Coding for a cause – building technology that boosts student wellbeing
In our first Operator Spotlight for the new year, we meet Lorenzo; one of the wonderful Folks behind Komodo. A member of the Folklore family since 2021, Komodo is allowing schools to proactively monitor and support student wellbeing through surveying and data analytics.
Lorenzo and his tech team are building tools that give every student a voice when they need it most, and empower staff to intervene and take the guesswork out of wellbeing management. He shares the highs and lows of coding for an early-stage startup, along with a bunch of tips for anyone considering a move into this space.
What's your startup story?
I started at Komodo during my second year of University. I hoped working tirelessly for a summer as an intern on Komodo's mobile app would land me a job. It was far-fetched at the time, but it worked! After graduating, I stayed with Komodo throughout my studies and worked on the technical side of the platform as a full-stack developer. A couple of years ago, after a few ups and downs, I became the only developer at Komodo. While this was undoubtedly one of the most challenging moments in my career so far, it was also a forming moment that consolidated my love for the world of startups and made me more resilient as a developer and, most notably, as a person. I am lucky to have Dana, a fantastic software engineer, as part of the team.
Our development team is currently focusing on a range of features such as upscaling our architecture to support the growing number of customers, presenting users with wellbeing analytics reports, and launching a new product. So we have an exciting roadmap ahead of us, and I look forward to contributing to Komodo's growth!
What does a day to day look like as a Lead Software Engineer?
My days start with an espresso. As an Italian software engineer, the stereotype could not be more accurate. The rest of my day focuses on developing code, helping team members, discussing releases, and planning new features for the app.
One of our main traditions is lunch altogether. Since the beginning at Komodo, we have been spending lunches talking to each other and laughing. It's a great way to feel closer to the people you work with.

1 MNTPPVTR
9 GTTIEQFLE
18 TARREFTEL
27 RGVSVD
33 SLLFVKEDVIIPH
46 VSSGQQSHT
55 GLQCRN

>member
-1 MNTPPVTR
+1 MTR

What kind of impact are you hoping that Komodo will have?
Some habits are natural, and people tend to do them daily. Talking about mental health still needs to be at that point in schools. With our work, we can make this a normality. In a few years, kids will request check-ins with staff members, be aware and capable of expressing their wellbeing concerns, and ultimately discuss their problems with staff and amongst each other. I hope they will do all this with the same nonchalance and serenity they do with every other activity during their day. I hope to bring a culture of change and improvement around mental health in every school.
Is there anything that people need to know about building an early-stage startup as an engineer? Any there any particular highlights or lowlights?
Developers can sometimes have a tendency to become attached to the code they write. At Komodo, when we decided to pivot into school wellbeing, many projects I had poured hard work into became secondary or useless. This moment was tough on the development team, requiring us to reconsider the platform's purpose and try to salvage or change large parts of the codebase. However, this was the best decision ever made at Komodo.
It is essential to understand that our code is a tool, not the final goal. Of course, we need to hack away and pour our souls into the day-to-day work, but we also need to make big decisions without our previous achievements holding us back.
Receiving positive feedback from staff members of students regarding Komodo is the most significant highlight. It reminds everyone in the room why we do what we do, giving us more power to keep doing it.
The lowlight of working in a small company with less financial stability is that sometimes you might have amazing people depart due to economic changes. This happened multiple times in our journey, and it has never become easy. The nature of a startup is ‘high risk, high reward’ and this is all part of the rollercoaster!
Do you have any tips or resources for people who are hoping to land an engineering job at a startup, or launch their own?
1. Don't be afraid to ask dumb questions, or for help. Other people's opinions are less important than understanding what is happening at a specific time.
2. Force yourself into challenging work. Try to mix fine-tuning your technical skills with picking new ones, take over projects where there is an excellent part of the unknown, and make sure to include upskilling in your day-to-day workflow. All this will help you develop a mindset that thrives and sees challenges as opportunities.
3. Surround yourself with great people.
Also, some cool (a bit nerdy) readings I enjoyed are:
Whether you’re looking for an engineering role or another startup opportunity in the new year, have a browse of our job board and join the waitlist for this year’s Chapters: short, immersive experiences for future startup leaders.
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